Let us carry this line of thought back to the issue of democracy. What then, of a democracy, where the majority of people determines actions and policies? What if, as a majority, the people decided to commit a heinous act, such as an unjustified military action against another nation for the sake of resources, no matter the cost in human lives?

Such an action would lead to death and suffering for a great many people. Also, consider that the majority would not judge or correct themselves, for they were the ones who agreed to partake in that course of action.

Even if the aforementioned individual were actually a tyrant, the evil he inflicts would only pollute his own soul; a democracy that commits wrongdoing pollutes the souls of everyone who partakes in the political process.

Recall in the Apology that Socrates was tried and sentenced to death by the men of Athens. Recall that their minds were swayed against Socrates by rhetoricians; from the time they were mere babes, the men of the jury were of the opinion that Socrates had committed things that were, in fact, falsities Apology 17ae.

A wise and noble philosopher was put to death by people who had been persuaded wrongfully by skilled rhetoricians once again reminding us that there was no love lost between Plato and those who were considered masters of persuasionand as such they committed an unjust act that, in the end, negatively affected the welfare of the souls.

After all, who would rejoice in putting an innocent man of wisdom to death? In the vast work that is The Republic, there is one passage in Book V that shows the ones whom Socrates thinks should be the rulers of a government: Unless the philosophers rule as kings or those now called kings and chiefs genuinely and adequately philosophize, and political power and philosophy coincide in the same place, while the many natures now making their way to either apart from the other are by necessity excluded, there is no rest from ills for the cities, my dear Glaucon, nor I think for human kind, nor will the regime we have now described in speech ever come forth from nature, insofar as possible, and see the light of the sun.Socrates's apparent respect for democracy is one of the themes emphasized in the play Socrates on Trial by Andrew David Irvine.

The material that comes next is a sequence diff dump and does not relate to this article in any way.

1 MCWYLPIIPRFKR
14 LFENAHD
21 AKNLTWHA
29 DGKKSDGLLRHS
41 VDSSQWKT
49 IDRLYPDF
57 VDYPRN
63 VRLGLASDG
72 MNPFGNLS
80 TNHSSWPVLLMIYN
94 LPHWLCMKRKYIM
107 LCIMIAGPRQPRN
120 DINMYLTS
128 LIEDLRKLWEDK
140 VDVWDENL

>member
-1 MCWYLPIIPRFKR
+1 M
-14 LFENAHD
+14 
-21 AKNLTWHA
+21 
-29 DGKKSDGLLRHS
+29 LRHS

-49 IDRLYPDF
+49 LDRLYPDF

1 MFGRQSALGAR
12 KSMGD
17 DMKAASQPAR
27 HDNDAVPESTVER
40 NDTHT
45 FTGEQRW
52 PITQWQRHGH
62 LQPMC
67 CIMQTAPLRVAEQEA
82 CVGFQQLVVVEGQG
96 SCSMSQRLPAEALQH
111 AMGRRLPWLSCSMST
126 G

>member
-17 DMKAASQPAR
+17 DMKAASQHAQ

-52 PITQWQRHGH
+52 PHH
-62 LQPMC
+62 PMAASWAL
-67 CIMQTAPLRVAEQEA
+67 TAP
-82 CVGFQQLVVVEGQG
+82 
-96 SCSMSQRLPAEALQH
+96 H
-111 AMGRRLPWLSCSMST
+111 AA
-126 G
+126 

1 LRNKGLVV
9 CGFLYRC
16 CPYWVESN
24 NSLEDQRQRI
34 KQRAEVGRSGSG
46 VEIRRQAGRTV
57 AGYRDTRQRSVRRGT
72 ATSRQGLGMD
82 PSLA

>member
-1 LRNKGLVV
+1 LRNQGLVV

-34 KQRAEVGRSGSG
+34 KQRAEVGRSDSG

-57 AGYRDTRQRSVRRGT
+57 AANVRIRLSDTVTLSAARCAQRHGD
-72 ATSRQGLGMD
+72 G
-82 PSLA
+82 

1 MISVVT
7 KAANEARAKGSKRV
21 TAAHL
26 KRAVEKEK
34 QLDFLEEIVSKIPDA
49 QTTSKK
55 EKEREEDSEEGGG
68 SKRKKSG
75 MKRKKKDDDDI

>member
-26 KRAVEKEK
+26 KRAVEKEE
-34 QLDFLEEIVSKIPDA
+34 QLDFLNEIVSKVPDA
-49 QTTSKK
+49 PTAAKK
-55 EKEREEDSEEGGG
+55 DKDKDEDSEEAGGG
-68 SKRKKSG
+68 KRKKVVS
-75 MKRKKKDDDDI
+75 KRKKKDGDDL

Socrates look on democracy

Irvine argues that it was because of his loyalty to Athenian democracy that Socrates was willing to accept the verdict of his fellow citizens. Nov 06,  · aoa friends, iss video mn aap sy socrates ki thinkings share ki jain gi k woh democracy sy nafrat q krta tha. Very interesting video, must watch.

Democracy? Socrates had a, shall we say, toxic relationship with it. What did Socrates look like? Why is Socrates important? Socrates is a puzzle because some of the ways he presents himself he acts like a Sophist but in other ways he does not.

He says that he does n. Why Socrates Hated Democracy - The Book of Life is the 'brain' of The School of Life, a gathering of the best ideas around wisdom and emotional intelligence. We are used to thinking very highly of democracy – and by extension, of Ancient Athens, the civilisation that gave rise to it.

Socrates did not, perhaps, so much dislike democracy as emphatically point out its weaknesses and risks. Consider the fact that he lived in Athens his entire life and, even after he had been condemned to death by a jury under Athenian law, he refused to leave Athens and escape to another city.

A.. feelthefish.comes is about to go on with the investigation of the unjust cities when he is again restrained, as once before on his way up to Athens (), by a conspiracy of Polemarchus and Adeimantus ().

Socrates and Democracy